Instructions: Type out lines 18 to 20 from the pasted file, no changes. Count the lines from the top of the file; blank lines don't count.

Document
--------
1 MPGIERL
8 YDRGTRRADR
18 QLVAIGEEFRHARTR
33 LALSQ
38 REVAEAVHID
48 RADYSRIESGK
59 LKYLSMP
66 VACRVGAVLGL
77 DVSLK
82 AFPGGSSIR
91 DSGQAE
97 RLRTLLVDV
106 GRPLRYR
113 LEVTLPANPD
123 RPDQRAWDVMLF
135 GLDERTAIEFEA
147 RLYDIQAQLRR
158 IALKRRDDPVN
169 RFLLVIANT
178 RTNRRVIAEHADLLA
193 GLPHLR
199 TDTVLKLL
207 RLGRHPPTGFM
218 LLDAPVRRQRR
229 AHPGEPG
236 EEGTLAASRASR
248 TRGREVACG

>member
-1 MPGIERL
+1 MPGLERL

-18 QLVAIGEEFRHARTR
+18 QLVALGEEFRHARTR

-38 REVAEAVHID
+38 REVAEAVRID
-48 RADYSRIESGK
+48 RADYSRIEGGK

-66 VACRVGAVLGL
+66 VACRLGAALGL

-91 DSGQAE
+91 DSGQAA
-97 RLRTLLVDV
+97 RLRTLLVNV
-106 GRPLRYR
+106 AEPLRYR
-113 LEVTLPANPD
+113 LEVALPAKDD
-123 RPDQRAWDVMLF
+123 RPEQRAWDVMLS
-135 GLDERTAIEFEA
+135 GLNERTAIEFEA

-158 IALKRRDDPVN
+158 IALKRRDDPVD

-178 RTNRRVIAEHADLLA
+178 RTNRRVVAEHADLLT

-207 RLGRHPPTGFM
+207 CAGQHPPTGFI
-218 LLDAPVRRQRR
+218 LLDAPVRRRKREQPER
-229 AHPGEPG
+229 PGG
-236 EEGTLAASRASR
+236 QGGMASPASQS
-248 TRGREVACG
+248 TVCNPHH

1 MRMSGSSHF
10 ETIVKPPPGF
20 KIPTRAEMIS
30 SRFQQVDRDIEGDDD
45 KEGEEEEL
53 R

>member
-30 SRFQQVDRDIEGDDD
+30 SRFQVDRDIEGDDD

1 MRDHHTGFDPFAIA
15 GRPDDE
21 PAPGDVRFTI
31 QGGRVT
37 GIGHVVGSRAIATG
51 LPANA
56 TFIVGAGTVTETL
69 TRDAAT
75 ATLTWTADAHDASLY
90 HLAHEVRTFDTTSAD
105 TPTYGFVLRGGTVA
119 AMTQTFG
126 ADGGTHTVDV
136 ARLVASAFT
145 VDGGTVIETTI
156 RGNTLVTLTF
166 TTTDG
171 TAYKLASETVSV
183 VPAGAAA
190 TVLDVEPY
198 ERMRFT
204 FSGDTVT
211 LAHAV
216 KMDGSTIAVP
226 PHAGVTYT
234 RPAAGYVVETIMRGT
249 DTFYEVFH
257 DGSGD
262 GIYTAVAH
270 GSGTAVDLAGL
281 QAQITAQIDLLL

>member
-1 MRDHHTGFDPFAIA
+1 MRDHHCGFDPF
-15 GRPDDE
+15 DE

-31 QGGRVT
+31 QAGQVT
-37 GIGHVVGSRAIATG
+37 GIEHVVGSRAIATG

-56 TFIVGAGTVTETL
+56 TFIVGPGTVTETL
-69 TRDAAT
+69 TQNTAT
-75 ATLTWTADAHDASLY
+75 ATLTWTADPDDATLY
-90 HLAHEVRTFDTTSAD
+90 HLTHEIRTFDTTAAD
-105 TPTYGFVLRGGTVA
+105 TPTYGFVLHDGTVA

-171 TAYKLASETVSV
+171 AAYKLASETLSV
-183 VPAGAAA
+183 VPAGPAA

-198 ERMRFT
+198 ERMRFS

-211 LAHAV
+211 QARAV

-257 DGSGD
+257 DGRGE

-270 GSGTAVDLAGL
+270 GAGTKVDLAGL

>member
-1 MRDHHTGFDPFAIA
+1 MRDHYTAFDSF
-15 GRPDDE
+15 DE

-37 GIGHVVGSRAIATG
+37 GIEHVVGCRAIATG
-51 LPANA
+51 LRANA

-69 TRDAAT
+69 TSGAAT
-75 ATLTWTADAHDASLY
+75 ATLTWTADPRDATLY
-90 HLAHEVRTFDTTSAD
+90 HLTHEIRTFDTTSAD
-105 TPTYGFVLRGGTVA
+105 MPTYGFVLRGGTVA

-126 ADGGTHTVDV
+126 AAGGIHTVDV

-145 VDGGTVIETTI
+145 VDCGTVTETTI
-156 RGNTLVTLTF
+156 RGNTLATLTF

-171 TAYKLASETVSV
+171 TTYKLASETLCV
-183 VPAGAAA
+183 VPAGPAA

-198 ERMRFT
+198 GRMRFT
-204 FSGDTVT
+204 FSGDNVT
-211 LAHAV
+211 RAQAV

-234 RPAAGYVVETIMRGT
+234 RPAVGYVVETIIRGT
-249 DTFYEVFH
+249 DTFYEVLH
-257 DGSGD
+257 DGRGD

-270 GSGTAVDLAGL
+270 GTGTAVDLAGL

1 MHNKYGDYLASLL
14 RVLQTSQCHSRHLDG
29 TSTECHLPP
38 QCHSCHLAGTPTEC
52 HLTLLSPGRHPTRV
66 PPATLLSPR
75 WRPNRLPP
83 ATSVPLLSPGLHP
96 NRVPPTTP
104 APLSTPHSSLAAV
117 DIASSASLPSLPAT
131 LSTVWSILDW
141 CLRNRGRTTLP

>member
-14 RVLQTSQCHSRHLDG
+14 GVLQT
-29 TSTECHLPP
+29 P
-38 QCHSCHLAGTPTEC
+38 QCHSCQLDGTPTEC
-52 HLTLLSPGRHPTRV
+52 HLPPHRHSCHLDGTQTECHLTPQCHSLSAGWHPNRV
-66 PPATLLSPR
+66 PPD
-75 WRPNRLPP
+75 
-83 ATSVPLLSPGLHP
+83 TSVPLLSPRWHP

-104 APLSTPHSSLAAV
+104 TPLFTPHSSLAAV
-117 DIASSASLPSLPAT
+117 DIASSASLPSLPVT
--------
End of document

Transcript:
158 IALKRRDDPVN
169 RFLLVIANT
178 RTNRRVIAEHADLLA